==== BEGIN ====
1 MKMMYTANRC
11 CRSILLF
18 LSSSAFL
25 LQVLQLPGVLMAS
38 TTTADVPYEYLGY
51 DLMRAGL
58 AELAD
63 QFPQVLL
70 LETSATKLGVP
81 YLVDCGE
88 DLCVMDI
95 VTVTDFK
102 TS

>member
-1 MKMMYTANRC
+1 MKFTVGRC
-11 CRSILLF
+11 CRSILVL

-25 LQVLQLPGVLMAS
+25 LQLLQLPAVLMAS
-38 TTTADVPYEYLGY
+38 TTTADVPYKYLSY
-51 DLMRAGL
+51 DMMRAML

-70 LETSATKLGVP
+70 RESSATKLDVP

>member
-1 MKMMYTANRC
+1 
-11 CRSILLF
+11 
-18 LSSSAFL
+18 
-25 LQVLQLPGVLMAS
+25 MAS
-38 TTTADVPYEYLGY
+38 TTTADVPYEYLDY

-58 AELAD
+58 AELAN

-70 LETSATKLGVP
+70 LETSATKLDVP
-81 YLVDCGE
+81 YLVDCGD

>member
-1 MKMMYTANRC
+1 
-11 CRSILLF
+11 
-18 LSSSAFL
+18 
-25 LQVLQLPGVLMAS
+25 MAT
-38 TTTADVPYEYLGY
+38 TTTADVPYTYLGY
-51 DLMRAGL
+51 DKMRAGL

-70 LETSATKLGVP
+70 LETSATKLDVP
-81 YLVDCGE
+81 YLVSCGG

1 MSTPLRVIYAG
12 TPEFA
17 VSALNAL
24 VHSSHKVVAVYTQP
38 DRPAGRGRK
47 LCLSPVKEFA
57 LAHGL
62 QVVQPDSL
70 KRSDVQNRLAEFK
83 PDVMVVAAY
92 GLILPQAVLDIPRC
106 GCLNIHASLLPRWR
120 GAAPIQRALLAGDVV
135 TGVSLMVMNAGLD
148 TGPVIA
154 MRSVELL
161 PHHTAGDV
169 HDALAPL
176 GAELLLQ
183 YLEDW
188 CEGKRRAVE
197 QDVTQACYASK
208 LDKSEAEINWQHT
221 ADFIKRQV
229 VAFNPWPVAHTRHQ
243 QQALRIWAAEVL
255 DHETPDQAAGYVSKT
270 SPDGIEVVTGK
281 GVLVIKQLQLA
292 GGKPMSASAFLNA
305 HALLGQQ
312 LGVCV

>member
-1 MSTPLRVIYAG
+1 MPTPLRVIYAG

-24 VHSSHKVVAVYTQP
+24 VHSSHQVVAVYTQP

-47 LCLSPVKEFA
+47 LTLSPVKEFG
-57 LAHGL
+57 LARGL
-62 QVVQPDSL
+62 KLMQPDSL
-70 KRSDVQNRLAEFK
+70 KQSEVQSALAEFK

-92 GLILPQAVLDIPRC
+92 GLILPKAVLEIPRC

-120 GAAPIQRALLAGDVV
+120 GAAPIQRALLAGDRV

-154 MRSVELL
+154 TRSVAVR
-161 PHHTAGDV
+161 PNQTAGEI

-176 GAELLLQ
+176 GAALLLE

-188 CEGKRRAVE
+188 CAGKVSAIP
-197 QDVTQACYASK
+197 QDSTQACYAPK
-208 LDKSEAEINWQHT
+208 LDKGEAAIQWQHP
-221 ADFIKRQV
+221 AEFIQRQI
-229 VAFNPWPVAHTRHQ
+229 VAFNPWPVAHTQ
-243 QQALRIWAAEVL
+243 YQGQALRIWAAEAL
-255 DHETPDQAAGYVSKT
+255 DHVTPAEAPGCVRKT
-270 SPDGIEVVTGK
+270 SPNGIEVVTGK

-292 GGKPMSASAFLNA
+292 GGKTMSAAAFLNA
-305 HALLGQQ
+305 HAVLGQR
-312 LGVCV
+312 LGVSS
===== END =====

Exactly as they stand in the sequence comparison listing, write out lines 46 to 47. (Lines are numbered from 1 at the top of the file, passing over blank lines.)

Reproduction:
+1 
-11 CRSILLF